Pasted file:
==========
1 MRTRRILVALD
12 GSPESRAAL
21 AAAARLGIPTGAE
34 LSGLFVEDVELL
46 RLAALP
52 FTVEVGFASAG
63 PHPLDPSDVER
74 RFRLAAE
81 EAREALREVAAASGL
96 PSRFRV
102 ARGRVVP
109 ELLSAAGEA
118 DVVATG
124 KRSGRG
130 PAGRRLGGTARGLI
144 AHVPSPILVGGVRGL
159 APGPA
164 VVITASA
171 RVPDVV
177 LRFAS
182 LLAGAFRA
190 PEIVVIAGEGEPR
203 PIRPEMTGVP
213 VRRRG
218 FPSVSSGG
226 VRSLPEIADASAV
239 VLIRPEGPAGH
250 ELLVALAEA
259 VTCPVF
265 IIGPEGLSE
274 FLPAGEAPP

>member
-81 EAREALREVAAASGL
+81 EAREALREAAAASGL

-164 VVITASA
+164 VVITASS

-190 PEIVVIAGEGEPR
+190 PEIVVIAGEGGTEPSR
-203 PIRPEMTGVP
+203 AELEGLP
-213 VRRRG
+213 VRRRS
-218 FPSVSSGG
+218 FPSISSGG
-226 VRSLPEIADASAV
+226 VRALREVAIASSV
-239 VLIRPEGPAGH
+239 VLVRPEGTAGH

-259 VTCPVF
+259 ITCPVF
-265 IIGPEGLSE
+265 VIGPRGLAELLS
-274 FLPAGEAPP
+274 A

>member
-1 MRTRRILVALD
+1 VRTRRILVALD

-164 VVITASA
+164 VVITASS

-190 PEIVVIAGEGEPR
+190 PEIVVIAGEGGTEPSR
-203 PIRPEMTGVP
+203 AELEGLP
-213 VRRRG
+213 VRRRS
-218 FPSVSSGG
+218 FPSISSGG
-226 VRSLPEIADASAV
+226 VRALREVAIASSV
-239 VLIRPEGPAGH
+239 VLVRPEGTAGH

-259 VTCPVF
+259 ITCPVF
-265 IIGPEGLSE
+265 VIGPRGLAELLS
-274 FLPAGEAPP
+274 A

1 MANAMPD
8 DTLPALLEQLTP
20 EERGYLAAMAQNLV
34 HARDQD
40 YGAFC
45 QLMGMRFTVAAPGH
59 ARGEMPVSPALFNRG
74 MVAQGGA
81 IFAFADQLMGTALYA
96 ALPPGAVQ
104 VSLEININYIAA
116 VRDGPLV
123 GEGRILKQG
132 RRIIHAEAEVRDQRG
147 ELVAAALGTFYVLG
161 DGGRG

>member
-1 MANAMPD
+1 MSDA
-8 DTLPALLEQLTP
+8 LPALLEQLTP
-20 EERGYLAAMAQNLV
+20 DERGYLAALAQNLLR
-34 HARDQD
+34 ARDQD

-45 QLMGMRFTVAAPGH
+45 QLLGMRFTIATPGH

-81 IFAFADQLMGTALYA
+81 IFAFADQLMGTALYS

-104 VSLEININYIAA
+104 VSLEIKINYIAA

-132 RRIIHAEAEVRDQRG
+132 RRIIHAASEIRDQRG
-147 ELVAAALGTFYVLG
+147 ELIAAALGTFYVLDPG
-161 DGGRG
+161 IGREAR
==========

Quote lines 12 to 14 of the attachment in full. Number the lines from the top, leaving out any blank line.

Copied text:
109 ELLSAAGEA
118 DVVATG
124 KRSGRG